The Book of Poetry, tr. by James Legge, , at sacred-texts.com
2In their bonnets of deerskin, who are they that haste?
Who such viands in season and spirits may taste?
Not a stranger among them, thy brethren are here;
Only they at such banquet with thee could appear. p. 299
As the mosses and mistletoe grow on the pine,
So their hearts, O our sovereign, around thee entwine.
While they see not thy face, all is dark and forlorn,
But a glance from thine eyes is to them as the morn.
3In their bonnets of deerskin, adorning each head,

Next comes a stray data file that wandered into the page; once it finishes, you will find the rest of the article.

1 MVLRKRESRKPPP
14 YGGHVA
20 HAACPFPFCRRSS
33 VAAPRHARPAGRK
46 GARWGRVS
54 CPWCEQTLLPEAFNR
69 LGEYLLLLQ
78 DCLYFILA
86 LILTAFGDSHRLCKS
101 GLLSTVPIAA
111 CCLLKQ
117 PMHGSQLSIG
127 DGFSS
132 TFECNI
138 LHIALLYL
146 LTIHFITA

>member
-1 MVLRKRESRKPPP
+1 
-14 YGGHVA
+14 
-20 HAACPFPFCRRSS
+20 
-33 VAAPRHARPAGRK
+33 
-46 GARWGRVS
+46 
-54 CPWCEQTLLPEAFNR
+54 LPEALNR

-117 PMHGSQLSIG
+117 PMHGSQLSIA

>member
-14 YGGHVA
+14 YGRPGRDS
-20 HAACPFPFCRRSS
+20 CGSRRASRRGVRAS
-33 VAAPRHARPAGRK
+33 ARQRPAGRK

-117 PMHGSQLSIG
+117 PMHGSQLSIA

Now they quail the clear spirits, and lordly are fed.
With thy brothers are kinsmen of every degree;
Near or distant, they share the banquet with thee.
When the sleet first descends, weatherwise, we well know,
Winter soon will be here with its garments of snow.
Death and mourning may come in our moments of glee;
’Tis not long, O ye guests, that each other you'll see.
O’er your cups now be glad, when the daylight has ceased,
And do thou, O our sovereign, rejoice in the feast.